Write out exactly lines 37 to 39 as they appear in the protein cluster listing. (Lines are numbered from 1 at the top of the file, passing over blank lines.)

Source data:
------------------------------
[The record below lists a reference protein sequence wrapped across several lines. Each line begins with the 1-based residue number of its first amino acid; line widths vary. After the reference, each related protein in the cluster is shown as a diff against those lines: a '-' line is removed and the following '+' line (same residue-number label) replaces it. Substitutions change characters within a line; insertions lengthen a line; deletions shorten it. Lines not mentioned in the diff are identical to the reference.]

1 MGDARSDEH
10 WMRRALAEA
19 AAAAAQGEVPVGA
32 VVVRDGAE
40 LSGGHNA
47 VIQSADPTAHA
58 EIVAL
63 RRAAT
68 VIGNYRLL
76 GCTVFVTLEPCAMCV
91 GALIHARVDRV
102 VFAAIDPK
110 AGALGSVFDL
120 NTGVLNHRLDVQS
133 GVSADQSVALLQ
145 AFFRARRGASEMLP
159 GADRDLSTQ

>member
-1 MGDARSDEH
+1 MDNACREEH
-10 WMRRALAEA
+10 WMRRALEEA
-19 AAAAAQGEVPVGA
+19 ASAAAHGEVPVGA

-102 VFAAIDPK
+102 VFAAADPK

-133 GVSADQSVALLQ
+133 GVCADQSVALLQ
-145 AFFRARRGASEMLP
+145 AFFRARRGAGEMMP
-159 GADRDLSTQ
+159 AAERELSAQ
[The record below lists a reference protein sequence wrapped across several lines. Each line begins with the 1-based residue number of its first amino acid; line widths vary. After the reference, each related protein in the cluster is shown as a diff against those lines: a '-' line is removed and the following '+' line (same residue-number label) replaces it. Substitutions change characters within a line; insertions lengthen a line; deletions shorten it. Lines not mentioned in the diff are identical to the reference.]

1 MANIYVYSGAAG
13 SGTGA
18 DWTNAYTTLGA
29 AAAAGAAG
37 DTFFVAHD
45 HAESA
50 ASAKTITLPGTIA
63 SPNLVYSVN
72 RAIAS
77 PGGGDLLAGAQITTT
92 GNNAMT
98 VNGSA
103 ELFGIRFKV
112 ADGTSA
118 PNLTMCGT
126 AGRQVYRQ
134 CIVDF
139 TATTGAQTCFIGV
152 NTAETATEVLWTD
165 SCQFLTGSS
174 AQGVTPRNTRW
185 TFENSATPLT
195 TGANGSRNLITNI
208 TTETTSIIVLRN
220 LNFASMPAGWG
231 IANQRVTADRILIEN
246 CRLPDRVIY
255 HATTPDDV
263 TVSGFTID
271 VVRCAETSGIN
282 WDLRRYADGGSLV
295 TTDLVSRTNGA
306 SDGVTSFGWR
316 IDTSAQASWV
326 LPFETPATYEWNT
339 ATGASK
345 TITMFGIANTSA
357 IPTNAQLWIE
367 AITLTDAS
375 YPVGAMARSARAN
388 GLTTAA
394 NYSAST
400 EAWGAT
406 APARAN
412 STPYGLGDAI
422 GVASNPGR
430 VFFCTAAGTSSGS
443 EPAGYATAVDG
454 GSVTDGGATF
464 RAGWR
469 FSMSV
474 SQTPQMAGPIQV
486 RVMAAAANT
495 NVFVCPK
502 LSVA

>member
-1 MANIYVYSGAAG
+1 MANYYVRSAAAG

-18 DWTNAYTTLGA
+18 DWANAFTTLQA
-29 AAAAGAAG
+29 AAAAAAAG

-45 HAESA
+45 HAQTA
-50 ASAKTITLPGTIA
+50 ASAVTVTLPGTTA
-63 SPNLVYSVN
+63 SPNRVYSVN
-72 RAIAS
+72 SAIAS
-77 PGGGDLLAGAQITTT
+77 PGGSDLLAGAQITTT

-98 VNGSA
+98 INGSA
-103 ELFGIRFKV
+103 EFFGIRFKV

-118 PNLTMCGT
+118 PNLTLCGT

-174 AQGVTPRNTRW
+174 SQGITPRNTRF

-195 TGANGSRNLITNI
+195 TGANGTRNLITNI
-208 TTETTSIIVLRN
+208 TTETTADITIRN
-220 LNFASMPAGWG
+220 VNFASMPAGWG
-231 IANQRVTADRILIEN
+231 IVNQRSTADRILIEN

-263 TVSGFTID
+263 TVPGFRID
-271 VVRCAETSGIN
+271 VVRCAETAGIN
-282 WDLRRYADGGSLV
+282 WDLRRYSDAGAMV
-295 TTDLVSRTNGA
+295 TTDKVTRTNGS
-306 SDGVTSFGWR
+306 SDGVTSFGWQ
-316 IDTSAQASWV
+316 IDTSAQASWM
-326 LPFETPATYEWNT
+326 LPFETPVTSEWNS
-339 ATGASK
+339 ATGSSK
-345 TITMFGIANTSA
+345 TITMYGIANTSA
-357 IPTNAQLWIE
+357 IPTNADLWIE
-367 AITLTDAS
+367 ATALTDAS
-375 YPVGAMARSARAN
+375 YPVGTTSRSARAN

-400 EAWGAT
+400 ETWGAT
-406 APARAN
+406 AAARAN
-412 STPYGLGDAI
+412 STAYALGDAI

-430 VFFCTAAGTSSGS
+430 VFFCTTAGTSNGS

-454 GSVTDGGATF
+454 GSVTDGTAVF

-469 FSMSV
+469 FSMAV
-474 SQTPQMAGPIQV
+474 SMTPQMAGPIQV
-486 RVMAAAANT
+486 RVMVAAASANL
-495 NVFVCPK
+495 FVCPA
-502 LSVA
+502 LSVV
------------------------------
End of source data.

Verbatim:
18 DWTNAYTTLGA
29 AAAAGAAG
37 DTFFVAHD